The truth about goldenrod

Goldenrod 'Fireworks'  Mark Levisay/Flickr 

Goldenrod 'Fireworks'  Mark Levisay/Flickr 

Pity the poor goldenrod, blamed without cause for the sneezy, wheezy irritations of fall allergies.

Embraced for more than a century by European gardeners, this American native is still viewed with suspicion by gardeners on this side of the Atlantic.

Time for a little myth-busting: Goldenrod, which produces sticky pollen carried by insect pollinators, is not the cause of autumn “hay” fever. The real culprit is ragweed, a far less conspicuous plant that blooms at the same time and spreads wind-borne pollen far and wide.   

Rather than being a risk to health and well-being, goldenrod actually has a long history as a healing herb. The plant’s botanical name, Solidago (sol-i-DAY-go) means “to make whole,” and refers to this plant’s role as a natural pharmaceutical.

In modern times, goldenrod’s allure is purely aesthetic. The rich, golden wands of this carefree flower provide stunning color in the late season garden, as well as food for bees and butterflies.

Goldenrod is a plant for lazy gardeners. Its sturdy, upright stems require no staking and its lance-shaped leaves are rarely bothered by insects or disease. It needs neither fertilizer nor pruning, adapts to a wide range of soil conditions, and is drought-resistant once established. Perhaps best of all, it is not favored by rabbits, woodchucks or deer, so protection is unnecessary.

There are nearly 100 species of wild goldenrod, native to habitats that include woodland edges, fields and seaside dunes. Of special interest to coastal gardeners is Solidago sempervirens or seaside goldenrod, one of the few plants that can take salt spray.

Seaside goldenrod  US Fish and Wildlife Service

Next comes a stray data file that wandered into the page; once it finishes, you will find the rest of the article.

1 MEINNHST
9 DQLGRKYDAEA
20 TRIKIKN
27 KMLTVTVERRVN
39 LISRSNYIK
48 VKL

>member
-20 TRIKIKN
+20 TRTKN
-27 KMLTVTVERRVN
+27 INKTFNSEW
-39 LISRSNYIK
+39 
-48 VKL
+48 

Seaside goldenrod  US Fish and Wildlife Service

Goldenrod’s popularity as a garden subject today relies more heavily on newer hybrid types. Named cultivars have propelled goldenrod into the elite company of fall garden all-stars.

One of the most striking is ‘Fireworks,’ a plant found in a parking lot in Wilson, N.C. that has achieved worldwide fame. It bears unusually thin flower wands that shoot in all directions like an aerial starburst, accounting for its name.

‘Golden Fleece,’ growing just 18 to 24 inches tall, it is a compact fountain of gold. ‘Golden Baby’ is another dwarf 20 inches tall, with spikes of flowers that somewhat resemble the feathery celosia. Other outstanding border varieties include the pale yellow ‘Little Lemon,’ ‘Cloth of Gold,’ with primrose yellow flowers, and ‘Peter Pan,’ bearing flowers atop of 28 inch stems.

Goldenrod cultivation is simple. All it wants is full sun, good air circulation and adequate water while settling in. After the plants finish blooming, cut them back to prevent self-sowing and make way for next spring’s new shoots.

Even if goldenrod weren't so pretty, it would be worth growing as a late-season butterfly rest stop. Monarchs, in particular, are drawn to stands of goldenrod to fuel their migratory flight south. With mon­archs under pressure due to unfa­vorable conditions at their winter­ing grounds in the Mexican high­lands, those who make it to our neighborhoods need all the help they can get.

Other butterflies that favor goldenrod include buckeyes, sulphurs, American ladies, hair­streaks, great swallowtails and American coppers. Plant goldenrods with nectar-rich asters and sedum, and you could have a bonus of butterflies winging around your autumn borders — not a bad thing.

Spring is probably the favored season for planting goldenrod, but fall is not incorrect, providing you get them in early enough to set some roots before winter. Skulk around the garden centers, and you may find a few deeply dis­counted pots, as I did several sea­son back. Give these gorgeous na­tives a spot in your garden and see if you haven't struck gold.

Plant sources

Bluestone Perennials, 7211 Middle Ridge Road, Madison, Ohio 44057. (800) 852-5243 or

Proven Winners, 111 E. Elm St., Suite D, Sycamore, Ill. 60178. (877) 865-5818 or, which includes a locator for local retailers as well as mail order information.

Terra Nova Nurseries, 10051 S. Macksburg Road, Canby, Oregon 97013. (800) 215-9450 or, which includes a locator for local retailers as well as mail order information.